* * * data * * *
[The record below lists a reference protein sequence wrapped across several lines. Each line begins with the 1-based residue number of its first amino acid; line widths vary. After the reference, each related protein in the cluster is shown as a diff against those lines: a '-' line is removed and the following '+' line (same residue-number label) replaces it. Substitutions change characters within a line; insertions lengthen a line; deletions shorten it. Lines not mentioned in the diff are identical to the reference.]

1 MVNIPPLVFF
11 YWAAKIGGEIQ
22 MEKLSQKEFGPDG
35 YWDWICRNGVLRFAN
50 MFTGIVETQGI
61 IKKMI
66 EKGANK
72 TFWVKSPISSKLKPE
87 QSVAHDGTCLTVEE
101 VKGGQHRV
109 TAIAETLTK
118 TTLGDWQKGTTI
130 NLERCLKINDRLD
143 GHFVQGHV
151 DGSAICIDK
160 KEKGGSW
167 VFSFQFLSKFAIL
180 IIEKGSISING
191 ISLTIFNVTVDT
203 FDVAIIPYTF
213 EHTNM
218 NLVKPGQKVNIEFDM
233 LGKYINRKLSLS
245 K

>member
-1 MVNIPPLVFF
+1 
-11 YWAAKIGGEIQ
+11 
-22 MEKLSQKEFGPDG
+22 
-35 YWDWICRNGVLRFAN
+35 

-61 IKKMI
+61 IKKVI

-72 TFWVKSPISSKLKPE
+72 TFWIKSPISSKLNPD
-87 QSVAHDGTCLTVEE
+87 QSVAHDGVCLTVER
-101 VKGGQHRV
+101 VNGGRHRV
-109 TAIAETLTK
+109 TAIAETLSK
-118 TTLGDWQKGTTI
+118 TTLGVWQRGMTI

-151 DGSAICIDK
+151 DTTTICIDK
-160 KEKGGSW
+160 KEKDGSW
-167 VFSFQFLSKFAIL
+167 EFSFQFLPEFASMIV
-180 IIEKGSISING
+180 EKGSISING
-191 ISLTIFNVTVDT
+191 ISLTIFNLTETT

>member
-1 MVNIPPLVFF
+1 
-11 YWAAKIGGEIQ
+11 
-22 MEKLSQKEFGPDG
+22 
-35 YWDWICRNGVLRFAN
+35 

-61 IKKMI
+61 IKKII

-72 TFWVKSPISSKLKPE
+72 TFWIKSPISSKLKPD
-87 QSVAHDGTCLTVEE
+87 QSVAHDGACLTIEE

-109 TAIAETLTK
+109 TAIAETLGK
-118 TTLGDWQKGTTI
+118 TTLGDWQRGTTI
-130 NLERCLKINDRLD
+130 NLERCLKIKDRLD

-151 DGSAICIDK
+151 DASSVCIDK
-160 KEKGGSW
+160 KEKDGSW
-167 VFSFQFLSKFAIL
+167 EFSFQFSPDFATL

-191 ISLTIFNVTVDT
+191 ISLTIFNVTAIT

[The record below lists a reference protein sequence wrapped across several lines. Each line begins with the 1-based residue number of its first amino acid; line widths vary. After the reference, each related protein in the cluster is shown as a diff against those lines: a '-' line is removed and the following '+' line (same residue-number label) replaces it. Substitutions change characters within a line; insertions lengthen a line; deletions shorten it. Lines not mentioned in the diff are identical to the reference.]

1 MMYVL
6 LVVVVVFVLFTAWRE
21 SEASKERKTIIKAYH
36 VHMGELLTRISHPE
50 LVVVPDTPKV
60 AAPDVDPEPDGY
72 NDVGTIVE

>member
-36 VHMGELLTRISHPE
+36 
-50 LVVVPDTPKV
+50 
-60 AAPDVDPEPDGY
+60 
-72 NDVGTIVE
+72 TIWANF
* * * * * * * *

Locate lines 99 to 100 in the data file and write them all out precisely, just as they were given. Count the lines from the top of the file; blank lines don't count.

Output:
-60 AAPDVDPEPDGY
+60 